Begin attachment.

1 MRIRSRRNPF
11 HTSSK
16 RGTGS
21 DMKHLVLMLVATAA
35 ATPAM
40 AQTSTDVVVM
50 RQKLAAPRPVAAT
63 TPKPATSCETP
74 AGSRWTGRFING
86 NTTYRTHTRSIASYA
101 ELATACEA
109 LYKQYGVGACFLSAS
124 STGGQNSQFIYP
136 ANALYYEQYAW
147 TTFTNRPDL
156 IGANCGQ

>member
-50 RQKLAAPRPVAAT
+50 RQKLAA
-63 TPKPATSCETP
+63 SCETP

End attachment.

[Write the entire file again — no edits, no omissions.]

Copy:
1 MRIRSRRNPF
11 HTSSK
16 RGTGS
21 DMKHLVLMLVATAA
35 ATPAM
40 AQTSTDVVVM
50 RQKLAAPRPVAAT
63 TPKPATSCETP
74 AGSRWTGRFING
86 NTTYRTHTRSIASYA
101 ELATACEA
109 LYKQYGVGACFLSAS
124 STGGQNSQFIYP
136 ANALYYEQYAW
147 TTFTNRPDL
156 IGANCGQ

>member
-50 RQKLAAPRPVAAT
+50 RQKLAA
-63 TPKPATSCETP
+63 SCETP